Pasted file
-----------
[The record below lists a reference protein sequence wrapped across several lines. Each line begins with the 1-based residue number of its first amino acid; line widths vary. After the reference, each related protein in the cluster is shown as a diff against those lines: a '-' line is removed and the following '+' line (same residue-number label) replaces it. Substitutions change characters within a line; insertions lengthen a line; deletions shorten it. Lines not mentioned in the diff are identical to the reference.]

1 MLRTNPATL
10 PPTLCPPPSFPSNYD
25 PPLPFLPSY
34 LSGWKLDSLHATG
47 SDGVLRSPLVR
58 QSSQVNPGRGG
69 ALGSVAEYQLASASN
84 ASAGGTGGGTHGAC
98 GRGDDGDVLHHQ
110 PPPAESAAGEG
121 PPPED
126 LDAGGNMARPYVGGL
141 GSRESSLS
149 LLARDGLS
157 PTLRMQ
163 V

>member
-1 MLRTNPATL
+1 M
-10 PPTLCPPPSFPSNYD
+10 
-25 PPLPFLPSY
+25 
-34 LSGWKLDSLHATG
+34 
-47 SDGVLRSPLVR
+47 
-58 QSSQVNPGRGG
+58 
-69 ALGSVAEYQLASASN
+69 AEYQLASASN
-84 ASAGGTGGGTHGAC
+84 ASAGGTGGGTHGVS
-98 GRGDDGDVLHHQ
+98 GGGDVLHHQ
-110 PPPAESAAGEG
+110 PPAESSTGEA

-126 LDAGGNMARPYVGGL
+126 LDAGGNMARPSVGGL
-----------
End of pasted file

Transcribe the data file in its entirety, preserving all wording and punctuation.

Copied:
[The record below lists a reference protein sequence wrapped across several lines. Each line begins with the 1-based residue number of its first amino acid; line widths vary. After the reference, each related protein in the cluster is shown as a diff against those lines: a '-' line is removed and the following '+' line (same residue-number label) replaces it. Substitutions change characters within a line; insertions lengthen a line; deletions shorten it. Lines not mentioned in the diff are identical to the reference.]

1 MLRTNPATL
10 PPTLCPPPSFPSNYD
25 PPLPFLPSY
34 LSGWKLDSLHATG
47 SDGVLRSPLVR
58 QSSQVNPGRGG
69 ALGSVAEYQLASASN
84 ASAGGTGGGTHGAC
98 GRGDDGDVLHHQ
110 PPPAESAAGEG
121 PPPED
126 LDAGGNMARPYVGGL
141 GSRESSLS
149 LLARDGLS
157 PTLRMQ
163 V

>member
-1 MLRTNPATL
+1 M
-10 PPTLCPPPSFPSNYD
+10 
-25 PPLPFLPSY
+25 
-34 LSGWKLDSLHATG
+34 
-47 SDGVLRSPLVR
+47 
-58 QSSQVNPGRGG
+58 
-69 ALGSVAEYQLASASN
+69 AEYQLASASN
-84 ASAGGTGGGTHGAC
+84 ASAGGTGGGTHGVS
-98 GRGDDGDVLHHQ
+98 GGGDVLHHQ
-110 PPPAESAAGEG
+110 PPAESSTGEA

-126 LDAGGNMARPYVGGL
+126 LDAGGNMARPSVGGL